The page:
Hammer and Hoe: Alabama Communists during the Great Depression
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A groundbreaking contribution to the history of the "long Civil Rights movement," Hammer and Hoe tells the story of how, during the 1930s and 40s, Communists took on Alabama's repressive, racist police state to fight for economic justice, civil and political rights, and racial equality.
The Alabama Communist Party was made up of working people without a Euro-American radical political tradition: devoutly religious and semiliterate black laborers and sharecroppers, and a handful of whites, including unemployed industrial workers, housewives, youth, and renegade liberals. In this book, Robin D. G. Kelley reveals how the experiences and identities of these people from Alabama's farms, factories, mines, kitchens, and city streets shaped the Party's tactics and unique political culture. The result was a remarkably resilient movement forged in a racist world that had little tolerance for radicals.
After discussing the book's origins and impact in a new preface written for this twenty-fifth-anniversary edition, Kelley reflects on what a militantly antiracist, radical movement in the heart of Dixie might teach contemporary social movements confronting rampant inequality, police violence, mass incarceration, and neoliberalism.
homes were occasionally tom apart by the poor desperately in need of fuel. Individuals who might not have benefited directly from the stolen wood took advantage of the vacancies by obtaining free rent in exchange for "protecting" some landlord's private property.22 Urban cultivation was the most common survival strategy, as both a source of additional food as well as cash income. During the depression, one Birmingham woman recalls, "everybody had chickens, hogs, and a garden." Urban gardens
advances or previous debts. The most common form of tenancy in the South was sharecropping. Virtually propertyless workers paid with a portion of the crops raised, sharecroppers had little choice but to cultivate cotton-the landowner's choice of staple crops. The landowner supplied the acreage, houses, draft animals, planting materials, and nearly all subsistence necessities, including food and cash advances. These "furnishings" were then deducted from the sharecropper's portion of T H E S H A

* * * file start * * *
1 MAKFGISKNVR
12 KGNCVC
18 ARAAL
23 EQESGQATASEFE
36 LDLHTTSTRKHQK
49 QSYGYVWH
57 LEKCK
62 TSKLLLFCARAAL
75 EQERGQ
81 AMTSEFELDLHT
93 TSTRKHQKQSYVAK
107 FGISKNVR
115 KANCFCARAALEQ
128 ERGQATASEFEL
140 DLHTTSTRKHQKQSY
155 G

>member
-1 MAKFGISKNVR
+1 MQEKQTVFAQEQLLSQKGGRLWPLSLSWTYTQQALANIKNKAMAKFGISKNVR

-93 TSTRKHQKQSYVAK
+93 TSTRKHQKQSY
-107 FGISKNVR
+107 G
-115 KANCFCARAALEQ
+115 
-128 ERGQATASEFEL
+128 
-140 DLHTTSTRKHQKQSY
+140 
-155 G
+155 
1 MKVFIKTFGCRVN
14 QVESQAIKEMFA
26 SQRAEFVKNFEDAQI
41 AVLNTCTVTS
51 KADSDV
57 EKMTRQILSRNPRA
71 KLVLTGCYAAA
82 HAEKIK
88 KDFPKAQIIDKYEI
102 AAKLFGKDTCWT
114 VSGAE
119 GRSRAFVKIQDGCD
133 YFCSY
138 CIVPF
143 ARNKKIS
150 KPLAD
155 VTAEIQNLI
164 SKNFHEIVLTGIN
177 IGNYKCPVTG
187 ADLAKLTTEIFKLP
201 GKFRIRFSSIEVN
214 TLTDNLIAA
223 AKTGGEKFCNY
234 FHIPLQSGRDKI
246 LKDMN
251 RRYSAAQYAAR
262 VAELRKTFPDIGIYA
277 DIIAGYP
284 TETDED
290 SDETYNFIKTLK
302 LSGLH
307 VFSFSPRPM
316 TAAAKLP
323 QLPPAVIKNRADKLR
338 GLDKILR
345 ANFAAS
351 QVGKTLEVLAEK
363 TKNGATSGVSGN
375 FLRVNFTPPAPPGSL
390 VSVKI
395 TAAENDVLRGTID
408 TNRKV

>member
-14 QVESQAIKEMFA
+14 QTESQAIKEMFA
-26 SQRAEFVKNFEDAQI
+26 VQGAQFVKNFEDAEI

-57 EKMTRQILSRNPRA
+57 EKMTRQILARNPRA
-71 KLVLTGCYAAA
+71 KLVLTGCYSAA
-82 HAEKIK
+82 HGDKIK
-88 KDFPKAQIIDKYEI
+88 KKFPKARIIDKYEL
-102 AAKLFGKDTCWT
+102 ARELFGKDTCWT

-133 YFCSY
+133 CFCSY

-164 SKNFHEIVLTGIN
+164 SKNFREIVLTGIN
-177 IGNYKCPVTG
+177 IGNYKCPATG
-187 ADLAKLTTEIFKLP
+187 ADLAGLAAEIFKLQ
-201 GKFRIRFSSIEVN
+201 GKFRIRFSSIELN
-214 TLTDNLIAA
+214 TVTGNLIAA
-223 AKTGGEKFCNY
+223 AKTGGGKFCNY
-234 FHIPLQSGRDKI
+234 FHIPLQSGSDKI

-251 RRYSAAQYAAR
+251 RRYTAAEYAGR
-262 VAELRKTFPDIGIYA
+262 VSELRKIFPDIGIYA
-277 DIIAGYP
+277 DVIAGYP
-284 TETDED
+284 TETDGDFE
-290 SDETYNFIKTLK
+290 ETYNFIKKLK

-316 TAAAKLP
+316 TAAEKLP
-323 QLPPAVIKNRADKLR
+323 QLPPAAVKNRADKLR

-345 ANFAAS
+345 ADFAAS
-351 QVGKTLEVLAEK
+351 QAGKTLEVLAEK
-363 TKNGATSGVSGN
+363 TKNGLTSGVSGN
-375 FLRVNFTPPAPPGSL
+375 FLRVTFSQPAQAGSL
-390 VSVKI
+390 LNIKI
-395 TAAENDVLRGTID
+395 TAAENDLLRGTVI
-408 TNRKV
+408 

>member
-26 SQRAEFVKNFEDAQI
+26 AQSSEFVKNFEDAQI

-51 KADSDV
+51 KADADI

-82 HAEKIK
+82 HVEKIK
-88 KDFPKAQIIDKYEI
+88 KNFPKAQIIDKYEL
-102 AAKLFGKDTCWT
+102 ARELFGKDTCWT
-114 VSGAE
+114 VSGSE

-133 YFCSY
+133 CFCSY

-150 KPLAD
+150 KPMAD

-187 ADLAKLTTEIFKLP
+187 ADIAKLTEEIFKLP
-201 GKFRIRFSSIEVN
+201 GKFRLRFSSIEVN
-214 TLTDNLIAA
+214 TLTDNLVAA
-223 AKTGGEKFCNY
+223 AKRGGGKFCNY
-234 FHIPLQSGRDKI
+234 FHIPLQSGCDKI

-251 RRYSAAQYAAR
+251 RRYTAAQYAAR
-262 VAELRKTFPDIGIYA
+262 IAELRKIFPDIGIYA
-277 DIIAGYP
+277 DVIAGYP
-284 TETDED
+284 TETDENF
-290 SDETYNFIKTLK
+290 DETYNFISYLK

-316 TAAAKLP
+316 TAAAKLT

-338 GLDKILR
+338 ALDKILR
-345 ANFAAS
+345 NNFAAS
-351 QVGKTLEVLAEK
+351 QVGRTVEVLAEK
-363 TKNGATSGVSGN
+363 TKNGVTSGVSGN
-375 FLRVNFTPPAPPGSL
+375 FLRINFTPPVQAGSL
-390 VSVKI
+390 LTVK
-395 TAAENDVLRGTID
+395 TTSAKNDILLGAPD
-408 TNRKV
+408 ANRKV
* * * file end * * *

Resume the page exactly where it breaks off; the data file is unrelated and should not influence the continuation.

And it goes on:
traveling through gullies and back roads and filled the courtroom once again. The all-white jury convicted five of the nineteen SCU members indicted for assault with a deadly weapon. Ned Cobb was given tweIve to fifteen years; Clinton Moss and Alf White received ten years each; Judson Simpson was sentenced to a maximum of twelve years; and Sam Moss was given five to six years.61 The confrontation at Reeltown apparently did not discourage the union's recruitment efforts. By June 1933, Al Murphy
asked if "Communism is a menace to American ideals and institutions," less than half of the Southern black businessmen and professionals surveyed said yes. And when confronted with the statement, "Democracy in this country is a capitalistic dictatorship," 75 percent of the Southern respondents felt the assertion was quite accurate. The surveyor concluded from the data that Southern black professionals and businessmen were more radical than their Northern counterp a r t ~Nonetheless, .~~ if the
Reverend W. R. Pettiford founded and presided over Birmingham's first black bank, the Alabama Penny Savings and Loan. And black residents often boasted of their millionaire inventor, Andrew J. Beard, or the affluent funeral director and insurance magnate, C. M. Harris. Black businessmen and religious leaders made their fortunes from a consumer base of working-class blacks, insured peaceful relations by creating alliances with white industrialists, and a handful secured enough "respectability" to